From VeloNews:

After four years as CEO of USA Cycling, Gerard Bisceglia was given his walking papers Tuesday morning. USA Cycling board president Jim Ochowicz dismissed him, but did not give him a reason, Bisceglia said.

Bisceglia says he was given no reason for his dismissal.

“I have no idea [why],” Bisceglia said. “No cause given.”

Ochowicz could not be reached this morning by telephone.

Bisceglia joined USA Cycling in 2002, coming from a post as president of restaurant management company Shogun Express. Before that, he was an executive at 7-Eleven’s parent company, The Southland Corporation, and at Circle K Corporation. During his tenure at Southland, he managed the sports marketing department that oversaw the company’s sponsorship of the 7-Eleven Cycling Team.

He is packing up his office and leaving today.

“As somebody said to me once, I was looking or a job when I found this one,” Bisceglia said. “I’ve had a wonderful four years here. It’s a great sport and I’ve had a lot of fun.”

Since Ochowicz’s day job is as a financial advisor with Thomas Weisel Partners, and since Thom Weisel is one of the owners of the Discovery Channel Cycling Team and a long-time “exerter of influence” over the direction of USA Cycling, it makes me wonder if there is another Weisel coup in the works.

Did Bisceglia not defend LANCE strongly enough against doping allegations? Something going on with the Tyler Hamilton case? Did another Discovery Channel team member test positive, and now a cover-up is in the works?

Obviously, something isn’t kosher at USAC, otherwise a reason would have been given for Bisceglia’s dismissal.


Now here’s an interesting spin. Just got the following email from USA Cycling Media Services:

Colorado Springs, Colo. (April 4, 2006)—Gerard Bisceglia resigned as Chief Executive Officer of USA Cycling on Tuesday. Former Director of Athletics and Chief Operating Officer Steve Johnson has been named by the USA Cycling Board of Directors as Bisceglia’s replacement. Johnson served as interim CEO from May of 2002 until July of 2002 prior to Bisceglia’s appointment.

“Gerard is responsible for moving USA Cycling in a positive direction over the past four years,” commented Jim Ochowicz, President of the USA Cycling Board of Directors. “Steve Johnson has the full support of the Board of Directors and the organization will continue to move in the same positive direction that it has in the last four years. USA Cycling has a talented, committed and knowledgeable staff that will assure a bright future for our organization and we are looking forward to what lies ahead.”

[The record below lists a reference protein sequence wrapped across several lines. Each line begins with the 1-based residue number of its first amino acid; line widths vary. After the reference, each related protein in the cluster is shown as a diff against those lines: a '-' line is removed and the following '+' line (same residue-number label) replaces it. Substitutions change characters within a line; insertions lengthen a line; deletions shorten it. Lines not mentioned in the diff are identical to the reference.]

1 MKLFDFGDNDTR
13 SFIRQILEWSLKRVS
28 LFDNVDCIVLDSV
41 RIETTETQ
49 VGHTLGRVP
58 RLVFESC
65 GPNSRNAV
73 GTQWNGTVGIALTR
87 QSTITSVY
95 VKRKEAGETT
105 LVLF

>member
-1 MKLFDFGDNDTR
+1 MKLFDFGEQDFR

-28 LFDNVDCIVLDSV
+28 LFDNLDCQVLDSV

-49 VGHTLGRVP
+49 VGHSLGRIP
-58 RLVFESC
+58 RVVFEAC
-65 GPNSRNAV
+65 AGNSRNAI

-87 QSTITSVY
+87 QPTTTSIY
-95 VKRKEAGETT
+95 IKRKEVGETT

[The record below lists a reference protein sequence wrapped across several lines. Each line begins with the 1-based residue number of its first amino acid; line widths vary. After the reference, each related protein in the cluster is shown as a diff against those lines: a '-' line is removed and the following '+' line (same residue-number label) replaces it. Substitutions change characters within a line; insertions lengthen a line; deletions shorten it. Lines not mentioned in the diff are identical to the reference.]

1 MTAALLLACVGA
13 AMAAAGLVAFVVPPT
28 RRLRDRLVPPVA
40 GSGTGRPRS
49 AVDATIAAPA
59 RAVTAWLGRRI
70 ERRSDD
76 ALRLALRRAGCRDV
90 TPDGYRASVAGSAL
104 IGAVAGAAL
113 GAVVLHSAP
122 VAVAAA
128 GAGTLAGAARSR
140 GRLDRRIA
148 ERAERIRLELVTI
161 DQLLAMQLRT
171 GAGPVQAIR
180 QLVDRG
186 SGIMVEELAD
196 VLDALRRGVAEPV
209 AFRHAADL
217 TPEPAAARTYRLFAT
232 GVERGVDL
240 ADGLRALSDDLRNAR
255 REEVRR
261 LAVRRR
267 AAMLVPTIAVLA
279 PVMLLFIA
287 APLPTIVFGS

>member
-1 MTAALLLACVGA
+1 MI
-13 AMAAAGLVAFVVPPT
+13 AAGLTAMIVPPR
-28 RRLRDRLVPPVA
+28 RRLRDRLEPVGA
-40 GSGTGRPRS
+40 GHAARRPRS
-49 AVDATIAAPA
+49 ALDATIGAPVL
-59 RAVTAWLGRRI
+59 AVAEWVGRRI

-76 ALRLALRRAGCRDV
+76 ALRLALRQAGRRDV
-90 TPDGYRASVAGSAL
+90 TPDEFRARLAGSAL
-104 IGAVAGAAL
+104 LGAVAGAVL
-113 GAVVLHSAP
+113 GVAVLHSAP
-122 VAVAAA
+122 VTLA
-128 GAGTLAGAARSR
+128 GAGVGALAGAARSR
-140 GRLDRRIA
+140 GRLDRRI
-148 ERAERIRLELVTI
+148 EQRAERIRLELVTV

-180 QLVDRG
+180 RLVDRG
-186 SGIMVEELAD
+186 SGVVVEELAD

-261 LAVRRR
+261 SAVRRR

USAC claims that Bisceglia “resigned”, but still gives no reason. Bisceglia said he was sacked.

Sources in California indicate that Weisel wasn’t behind this one, but I still have doubts until I hear otherwise.

What I do know is that Bisceglia has done a lot of relationship building and repair between USAC and the various regional organizations that split off from USAC several years ago. Bisceglia is responsible for growing membership and improving USAC’s financial situation … so there’s obviously a backstory of which we’re not yet aware.

UPDATE 2 (Wednesday Morning)

Lest anyone think that Steve Johnson will make a good replacement for Bisceglia, read below:

From the S.F. Weekly, published this past September:

Johnson, the widely quoted USA Cycling official, appears to suffer from a serious conflict of interest between his organization’s role as a doping cop and his personal, institutional, and financial ties to the diversified business world surrounding Lance Armstrong. Financier Weisel is Armstrong’s longtime patron, employer, investment manager, and friend. Weisel is also Johnson’s longtime patron and friend and the founder of a nonprofit entity that employs him.

And then there’s this little fact: Johnson essentially works for Armstrong. In addition to serving as chief operating officer of USA Cycling, Johnson is executive director of the USA Cycling Development Foundation, an affiliated nonprofit organization founded by Weisel, who serves as president of the board of directors, according to the foundation’s most recently available IRS returns, filed in 2003. According to the foundation’s current Web site, the board of directors now includes Lance Armstrong.

Actually, that entire article is a good investigation into the ties between Thomas Weisel Partners, the Discovery Channel Cycling Team, USA Cycling, the doping allegations against Lance Armstrong, and the now sadly-deceased San Francisco Grand Prix.